The Special Air Service (SAS) is a special forces unit of the British Army. The SAS was founded in 1941 as a regiment, and later reconstituted as a corps in 1950. The unit undertakes a number of roles including covert reconnaissance, counter-terrorism, direct action and hostage rescue. Much of the information and actions regarding the SAS is highly classified, and is not commented on by the British government or the Ministry of Defence due to the sensitivity of their operations.
The corps currently consists of the 22nd Special Air Service Regiment, the regular component under operational command of United Kingdom Special Forces, as well as the 21st (Artists) Special Air Service Regiment (Reserve) and the 23rd Special Air Service Regiment (Reserve), which are reserve units under operational command of the 1st Intelligence, Surveillance and Reconnaissance Brigade.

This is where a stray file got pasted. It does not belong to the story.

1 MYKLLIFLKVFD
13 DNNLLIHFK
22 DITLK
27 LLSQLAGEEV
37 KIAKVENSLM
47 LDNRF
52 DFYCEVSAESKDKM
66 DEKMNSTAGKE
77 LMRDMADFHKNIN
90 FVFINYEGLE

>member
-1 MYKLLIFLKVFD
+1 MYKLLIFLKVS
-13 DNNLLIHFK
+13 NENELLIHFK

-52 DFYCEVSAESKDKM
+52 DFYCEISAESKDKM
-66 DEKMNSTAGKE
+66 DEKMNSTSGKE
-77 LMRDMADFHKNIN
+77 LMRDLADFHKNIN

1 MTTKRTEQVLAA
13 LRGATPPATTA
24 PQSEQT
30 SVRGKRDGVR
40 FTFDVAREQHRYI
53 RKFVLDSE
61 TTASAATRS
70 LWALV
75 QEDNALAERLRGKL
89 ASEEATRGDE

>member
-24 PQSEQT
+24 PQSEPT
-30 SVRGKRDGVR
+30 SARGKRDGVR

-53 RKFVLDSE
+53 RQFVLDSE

The Special Air Service traces its origins to 1941 and the Second World War. It was reformed as part of the Territorial Army in 1947, named the 21st Special Air Service Regiment (Artists Rifles). The 22nd Special Air Service Regiment, which is part of the regular army, gained fame and recognition worldwide after its televised rescue of all but one of the hostages held during the 1980 Iranian Embassy siege.